I’m often asked by my clients if it’s necessary to have a power of attorney (POA) document as part of their long-term care insurance plan.  My answer is always a resounding yes!

A POA is an important legal document that gives a person — you have choosen — the power to act on your behalf.  No one likes to consider grim possibilities for our future, but what if an accident, illness or simply the effects of aging left you unable to tell your doctors and your family what kind of medical treatment you wanted, or made it impossible to properly manage your financial affairs?

With a valid power of attorney, the trusted person you have named is legally permitted to take care of important matters for you if you are unable to do so yourself – such as paying your bills, managing your investments, or directing your medical care.  To cover all of the issues that matter to you, you’ll probably need two separate documents: one that addresses medical/health care issues and another to take care of your finances.  Fortunately, powers of attorney usually are not too difficult to prepare.

Taking the time to prepare these documents is certainly worth the small effort it will take.  If you haven’t made durable powers of attorney and something happens to you, your loved ones may be forced to go to court to get the authority to handle your affairs.  Also, please keep in mind that these documents aren’t just for the elderly.  I had them created for my children once they became young adults .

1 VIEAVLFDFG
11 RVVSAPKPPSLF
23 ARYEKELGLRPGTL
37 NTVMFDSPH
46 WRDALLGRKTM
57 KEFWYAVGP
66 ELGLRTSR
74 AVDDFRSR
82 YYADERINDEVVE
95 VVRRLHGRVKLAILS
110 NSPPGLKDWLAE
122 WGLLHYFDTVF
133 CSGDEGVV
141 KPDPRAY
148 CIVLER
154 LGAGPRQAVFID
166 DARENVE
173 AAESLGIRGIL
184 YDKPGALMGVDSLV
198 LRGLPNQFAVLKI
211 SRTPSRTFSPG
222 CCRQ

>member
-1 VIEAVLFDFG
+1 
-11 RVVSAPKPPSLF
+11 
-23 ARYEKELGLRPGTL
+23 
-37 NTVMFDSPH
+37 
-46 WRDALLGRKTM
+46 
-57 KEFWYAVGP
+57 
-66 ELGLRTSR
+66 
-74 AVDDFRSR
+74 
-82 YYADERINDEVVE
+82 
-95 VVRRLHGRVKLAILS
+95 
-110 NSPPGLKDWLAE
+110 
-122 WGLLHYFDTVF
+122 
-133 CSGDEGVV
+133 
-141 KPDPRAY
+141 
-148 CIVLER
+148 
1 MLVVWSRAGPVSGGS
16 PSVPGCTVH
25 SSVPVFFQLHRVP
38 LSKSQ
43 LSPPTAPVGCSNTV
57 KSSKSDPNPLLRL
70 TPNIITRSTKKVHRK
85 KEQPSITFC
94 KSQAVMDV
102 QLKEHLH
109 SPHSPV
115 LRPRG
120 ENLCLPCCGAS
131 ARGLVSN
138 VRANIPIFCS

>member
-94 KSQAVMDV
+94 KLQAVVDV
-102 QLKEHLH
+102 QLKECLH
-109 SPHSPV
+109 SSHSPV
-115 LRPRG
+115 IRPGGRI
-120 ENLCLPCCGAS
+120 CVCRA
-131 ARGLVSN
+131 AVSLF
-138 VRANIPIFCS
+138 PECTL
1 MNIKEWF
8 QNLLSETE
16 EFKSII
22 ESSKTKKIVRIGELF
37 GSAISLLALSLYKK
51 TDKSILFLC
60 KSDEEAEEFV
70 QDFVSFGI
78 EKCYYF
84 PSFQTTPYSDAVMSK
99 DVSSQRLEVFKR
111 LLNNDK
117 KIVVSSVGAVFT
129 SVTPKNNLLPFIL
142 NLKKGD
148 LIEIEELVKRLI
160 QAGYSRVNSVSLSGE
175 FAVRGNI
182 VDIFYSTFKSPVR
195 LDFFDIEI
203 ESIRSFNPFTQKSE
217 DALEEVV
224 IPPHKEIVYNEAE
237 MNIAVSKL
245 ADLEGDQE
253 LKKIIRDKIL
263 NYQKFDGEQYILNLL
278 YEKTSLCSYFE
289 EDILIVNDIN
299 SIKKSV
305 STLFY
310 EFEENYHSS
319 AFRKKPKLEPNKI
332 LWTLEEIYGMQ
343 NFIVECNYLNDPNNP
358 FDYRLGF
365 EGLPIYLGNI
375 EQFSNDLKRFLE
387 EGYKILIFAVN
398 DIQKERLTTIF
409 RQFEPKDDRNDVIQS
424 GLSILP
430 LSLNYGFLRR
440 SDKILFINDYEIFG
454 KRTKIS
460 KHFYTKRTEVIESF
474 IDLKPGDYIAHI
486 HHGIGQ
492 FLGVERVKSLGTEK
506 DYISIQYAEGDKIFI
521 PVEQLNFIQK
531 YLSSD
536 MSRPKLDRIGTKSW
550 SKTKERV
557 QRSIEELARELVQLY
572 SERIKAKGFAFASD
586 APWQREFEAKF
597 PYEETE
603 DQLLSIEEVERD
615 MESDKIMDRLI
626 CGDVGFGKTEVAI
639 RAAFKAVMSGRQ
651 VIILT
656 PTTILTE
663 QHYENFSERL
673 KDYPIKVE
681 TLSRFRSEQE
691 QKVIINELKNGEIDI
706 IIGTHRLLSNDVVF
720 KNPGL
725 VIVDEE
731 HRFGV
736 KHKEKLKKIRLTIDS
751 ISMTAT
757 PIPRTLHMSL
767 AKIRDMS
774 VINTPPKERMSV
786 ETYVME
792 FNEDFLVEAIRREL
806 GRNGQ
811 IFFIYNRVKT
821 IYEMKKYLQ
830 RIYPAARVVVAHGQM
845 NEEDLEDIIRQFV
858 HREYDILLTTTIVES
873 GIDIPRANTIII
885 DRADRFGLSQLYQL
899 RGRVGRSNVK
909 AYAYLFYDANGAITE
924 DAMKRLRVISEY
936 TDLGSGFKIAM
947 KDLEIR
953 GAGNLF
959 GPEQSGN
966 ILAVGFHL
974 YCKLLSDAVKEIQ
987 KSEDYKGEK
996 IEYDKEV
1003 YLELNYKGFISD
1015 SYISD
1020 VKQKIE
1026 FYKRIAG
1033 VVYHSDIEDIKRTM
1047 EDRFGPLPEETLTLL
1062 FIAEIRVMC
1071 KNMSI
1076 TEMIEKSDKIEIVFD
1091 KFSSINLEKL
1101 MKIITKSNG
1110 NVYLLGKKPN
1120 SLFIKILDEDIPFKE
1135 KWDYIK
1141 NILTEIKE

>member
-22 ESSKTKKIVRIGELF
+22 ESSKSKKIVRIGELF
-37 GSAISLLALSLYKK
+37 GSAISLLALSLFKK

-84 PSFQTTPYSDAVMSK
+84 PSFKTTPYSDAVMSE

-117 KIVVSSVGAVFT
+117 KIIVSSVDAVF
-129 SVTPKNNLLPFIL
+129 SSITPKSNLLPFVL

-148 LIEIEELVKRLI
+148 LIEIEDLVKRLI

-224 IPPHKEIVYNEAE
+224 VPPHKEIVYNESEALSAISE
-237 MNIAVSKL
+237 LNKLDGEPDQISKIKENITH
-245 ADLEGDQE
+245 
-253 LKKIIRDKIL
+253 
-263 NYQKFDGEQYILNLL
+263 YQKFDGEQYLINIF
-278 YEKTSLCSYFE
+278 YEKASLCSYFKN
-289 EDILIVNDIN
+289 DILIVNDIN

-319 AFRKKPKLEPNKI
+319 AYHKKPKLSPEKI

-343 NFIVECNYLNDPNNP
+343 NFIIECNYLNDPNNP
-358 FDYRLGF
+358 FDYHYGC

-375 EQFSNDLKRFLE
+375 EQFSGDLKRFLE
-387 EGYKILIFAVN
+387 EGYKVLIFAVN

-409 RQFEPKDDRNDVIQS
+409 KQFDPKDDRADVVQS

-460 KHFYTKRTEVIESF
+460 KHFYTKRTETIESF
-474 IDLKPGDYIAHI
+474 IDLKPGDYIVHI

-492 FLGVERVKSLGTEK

Choosing people you trust to hold your medical and financial powers of attorney gives you more control over your interests and ensures your wishes are followed. 


A financial power of attorney, or general power of attorney, permits someone you have designated (your “agent”) to oversee your finances. Typically, it is used so the person can step in and pay your bills or handle other financial matters when you cannot physically or mentally handle your affairs.  It may also be used for situations when it is not convenient for you to be present, such as a real estate closing in a distant town.  A power of attorney usually takes effect as soon as you sign it; however, your agent may never use it unless it becomes necessary. 


Since the power to make medical decisions on your behalf is not included in a general power of attorney, you will need a medical power of attorney that clearly states the person you have named to make medical decisions when you no longer have capacity to do so.  This may be needed temporarily (when you’re under anaesthesia, for instance, and complications arise) or for navigating a longer term health crisis, often related to aging.  Most of us have strong feelings about the medical treatment we want; a medical POA gives you control over these decisions, even when you can’t speak for yourself.  A medical POA only goes into effect when you do not have the capacity to make your wishes known regarding your medical treatment.


Before you decide to get a power of attorney, it is important to familiarize yourself with the common legal terms you’ll find within that document.  It’s also important to know (1) the parties and procedures required to create a valid power of attorney, (2) your options concerning both the effective date and durability of your power of attorney, and (3) the differences between a financial and a medical power of attorney.  These are areas where, for further information, you should contact Fahmy & Associates at (703) 760-4630 or email us at kfahmy@fahmyassociates.com.

— Ken Fahmy